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NZ Energy Corp gets extension to complete Origin deal

Published: Tue 13 Aug 2013 11:19 AM
NZ Energy Corp gets extension to complete Origin deal
Aug 13 (BusinessDesk) - New Zealand Energy Corp has gained a six week extension in its vexed efforts to complete the purchase of gas production assets it is buying from Origin Energy, in exchange for adding an extra C$1 million to the C$5 million non-refundable deposit it has already made.
The Vancouver-based company announced to the Toronto Stock Exchange that Origin had agreed to extend the deadline for meeting finance conditions from tomorrow to Sept. 30, and the government approval deadline from Sept. 13 to Oct. 14.
The extension comes amid reports that company executives have been scrambling to find backers for a further C$12 million required to complete the deal and boost working capital after a partial solution to its funding problems emerged on Aug. 1.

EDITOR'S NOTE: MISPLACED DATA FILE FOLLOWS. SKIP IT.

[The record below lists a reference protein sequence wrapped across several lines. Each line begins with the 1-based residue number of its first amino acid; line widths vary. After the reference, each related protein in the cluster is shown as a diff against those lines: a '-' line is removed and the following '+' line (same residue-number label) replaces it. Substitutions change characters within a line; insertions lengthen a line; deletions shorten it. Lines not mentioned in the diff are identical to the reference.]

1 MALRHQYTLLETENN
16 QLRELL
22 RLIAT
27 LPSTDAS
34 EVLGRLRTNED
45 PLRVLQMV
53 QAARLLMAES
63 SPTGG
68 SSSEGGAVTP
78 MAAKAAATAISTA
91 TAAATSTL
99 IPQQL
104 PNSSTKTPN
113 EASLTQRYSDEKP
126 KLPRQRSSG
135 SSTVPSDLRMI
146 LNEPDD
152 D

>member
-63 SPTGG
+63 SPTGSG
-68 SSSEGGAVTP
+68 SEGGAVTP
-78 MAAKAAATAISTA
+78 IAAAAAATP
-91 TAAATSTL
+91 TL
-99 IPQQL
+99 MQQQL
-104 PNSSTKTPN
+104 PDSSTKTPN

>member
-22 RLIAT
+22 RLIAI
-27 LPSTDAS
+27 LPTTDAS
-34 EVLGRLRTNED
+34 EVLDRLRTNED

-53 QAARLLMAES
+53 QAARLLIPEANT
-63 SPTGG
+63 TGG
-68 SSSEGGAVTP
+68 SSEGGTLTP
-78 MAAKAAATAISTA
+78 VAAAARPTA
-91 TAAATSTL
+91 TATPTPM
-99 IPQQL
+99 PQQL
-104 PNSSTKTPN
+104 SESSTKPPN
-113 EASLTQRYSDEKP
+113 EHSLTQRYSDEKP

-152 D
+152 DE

That announcement saw serial oil and minerals investor Geoff Loudon's L Energy commit NZ$18.25 million to create a 50/50 joint venture between NZEC and L to run the so-called TWN assets and the Waihapa production station.
TWN refers to the Tariki, Waihapa and Ngaere gas fields, onshore Taranaki, which NZEC first committed to buy from Origin in June last year for C$42.5 million.
A restructured deal, announced in June this year, saw the price drop $C9 million, removed the Ahuroa licence area from the original purchase, and saw NZEC become operator of Contact Energy's Ahuroa gas storage facility.
NZEC's troubles stem from depleting working capital while pursuing a string of missed production targets, leaving it around C$17 million short when trying to complete its deal with Origin Energy to buy the TWN assets.
NZEC listed on the Toronto Stock Exchange in August 2011, raising just over C$21.9 million in its initial public offering. The company raised almost C$63.5 million in March 2012, though its market capitalisation has tumbled over the past 12 months, with its shares falling from a peak of C$3.19 to as low as 32 Canadian cents, wiping about C$350 million off the value of the company.
(BusinessDesk)

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